The Redmi Note 6 Pro is nicely built. Its metal body looks solid, but it’s definitely not winning any beauty contests. Honor and HMD Global consistently up the game in aesthetics, and I wish Xiaomi would follow suit in 2019.
The display is the first thing you’d notice if the Redmi Note 6 Pro is placed next to the Redmi Note 5 Pro, since the former sports a larger 6.26-inch display with a large notch on the top. The notch allows Xiaomi to increase the display size within the same footprint of the phone although most of the extra screen real-estate is eaten by the notch itself. Practically, the notch offers no real benefit here but Xiaomi had to keep up with the trend.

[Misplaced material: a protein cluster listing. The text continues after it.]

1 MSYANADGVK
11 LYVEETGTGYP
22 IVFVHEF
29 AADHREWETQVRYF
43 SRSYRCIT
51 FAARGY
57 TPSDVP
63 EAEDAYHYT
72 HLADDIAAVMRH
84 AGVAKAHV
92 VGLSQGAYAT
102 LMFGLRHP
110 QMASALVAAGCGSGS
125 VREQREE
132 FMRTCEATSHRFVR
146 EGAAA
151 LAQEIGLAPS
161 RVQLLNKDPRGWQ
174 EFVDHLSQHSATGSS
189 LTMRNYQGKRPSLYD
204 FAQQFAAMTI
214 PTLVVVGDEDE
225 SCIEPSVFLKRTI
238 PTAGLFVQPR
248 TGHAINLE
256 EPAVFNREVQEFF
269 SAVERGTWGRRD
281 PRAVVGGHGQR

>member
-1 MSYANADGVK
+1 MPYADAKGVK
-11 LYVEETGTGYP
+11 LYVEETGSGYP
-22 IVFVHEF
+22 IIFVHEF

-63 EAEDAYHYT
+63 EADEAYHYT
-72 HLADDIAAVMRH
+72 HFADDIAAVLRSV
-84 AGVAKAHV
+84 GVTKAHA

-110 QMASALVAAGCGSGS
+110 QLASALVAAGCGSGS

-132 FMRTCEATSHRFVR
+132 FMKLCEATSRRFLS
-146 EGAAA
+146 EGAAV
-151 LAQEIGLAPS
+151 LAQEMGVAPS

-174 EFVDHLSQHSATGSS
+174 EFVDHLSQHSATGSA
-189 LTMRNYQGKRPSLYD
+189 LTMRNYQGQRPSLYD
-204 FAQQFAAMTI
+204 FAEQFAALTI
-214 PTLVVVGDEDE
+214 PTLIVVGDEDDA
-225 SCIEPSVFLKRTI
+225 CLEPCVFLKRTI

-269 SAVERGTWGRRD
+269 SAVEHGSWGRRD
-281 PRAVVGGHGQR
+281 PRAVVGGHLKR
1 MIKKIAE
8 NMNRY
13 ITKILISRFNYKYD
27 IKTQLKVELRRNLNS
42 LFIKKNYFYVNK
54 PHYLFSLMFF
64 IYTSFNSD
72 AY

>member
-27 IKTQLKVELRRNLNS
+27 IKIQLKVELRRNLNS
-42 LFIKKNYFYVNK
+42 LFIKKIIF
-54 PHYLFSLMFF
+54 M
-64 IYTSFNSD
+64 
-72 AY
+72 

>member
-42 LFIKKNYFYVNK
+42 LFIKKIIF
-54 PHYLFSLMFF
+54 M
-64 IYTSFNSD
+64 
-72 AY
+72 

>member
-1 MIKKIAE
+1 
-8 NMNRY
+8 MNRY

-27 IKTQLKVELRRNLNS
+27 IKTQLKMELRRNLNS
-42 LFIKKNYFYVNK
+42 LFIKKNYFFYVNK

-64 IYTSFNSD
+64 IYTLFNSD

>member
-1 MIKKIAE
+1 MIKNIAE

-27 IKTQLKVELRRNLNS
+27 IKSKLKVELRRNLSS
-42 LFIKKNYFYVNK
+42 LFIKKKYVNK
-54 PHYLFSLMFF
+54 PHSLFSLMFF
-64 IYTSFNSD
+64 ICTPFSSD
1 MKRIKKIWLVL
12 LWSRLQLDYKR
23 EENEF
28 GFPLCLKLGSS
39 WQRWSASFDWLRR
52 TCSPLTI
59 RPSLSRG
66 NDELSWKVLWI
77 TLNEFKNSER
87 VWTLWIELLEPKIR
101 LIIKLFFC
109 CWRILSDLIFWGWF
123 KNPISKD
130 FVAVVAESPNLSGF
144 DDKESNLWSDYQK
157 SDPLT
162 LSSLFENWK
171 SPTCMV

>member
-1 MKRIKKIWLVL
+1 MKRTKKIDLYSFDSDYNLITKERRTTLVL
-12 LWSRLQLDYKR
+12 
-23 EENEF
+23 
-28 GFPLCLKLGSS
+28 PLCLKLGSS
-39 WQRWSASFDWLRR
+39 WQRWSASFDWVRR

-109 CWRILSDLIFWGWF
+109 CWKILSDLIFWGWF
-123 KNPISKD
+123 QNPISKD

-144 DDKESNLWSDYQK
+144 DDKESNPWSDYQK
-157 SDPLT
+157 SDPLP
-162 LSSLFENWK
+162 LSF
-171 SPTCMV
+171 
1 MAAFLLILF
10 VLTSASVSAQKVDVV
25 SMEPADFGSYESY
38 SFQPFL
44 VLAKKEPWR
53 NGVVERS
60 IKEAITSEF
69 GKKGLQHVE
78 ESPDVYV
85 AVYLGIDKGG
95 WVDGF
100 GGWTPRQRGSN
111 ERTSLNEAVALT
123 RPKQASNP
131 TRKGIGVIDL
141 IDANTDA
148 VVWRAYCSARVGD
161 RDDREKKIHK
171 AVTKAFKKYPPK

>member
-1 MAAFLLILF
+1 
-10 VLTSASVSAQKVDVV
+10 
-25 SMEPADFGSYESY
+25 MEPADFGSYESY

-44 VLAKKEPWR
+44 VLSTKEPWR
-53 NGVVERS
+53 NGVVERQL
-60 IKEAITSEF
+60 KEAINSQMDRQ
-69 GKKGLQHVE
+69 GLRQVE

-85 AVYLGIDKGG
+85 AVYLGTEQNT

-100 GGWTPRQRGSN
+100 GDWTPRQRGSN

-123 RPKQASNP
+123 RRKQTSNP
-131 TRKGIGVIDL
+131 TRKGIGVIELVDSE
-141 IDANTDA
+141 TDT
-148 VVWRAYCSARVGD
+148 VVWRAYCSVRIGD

The panel on the Redmi Note 6 Pro though looks much better than its predecessor. The colors are vibrant and the images and text appear quite crisp. The viewing angles are pretty good as well.
There’s also an option to tweak the white balance and color temperature of the display. For me, the default settings were just fine. For a smartphone in this price range, the Redmi Note 6 Pro certainly has one of the best displays out there.
The Redmi Note 6 Pro packs in the same internals as its predecessor. For many, that was the biggest disappointment at the launch. The Qualcomm Snapdragon 636 processor, combined with 4GB or 6GB of RAM, was pretty exciting at the start of the 2018 — not so much in early 2019.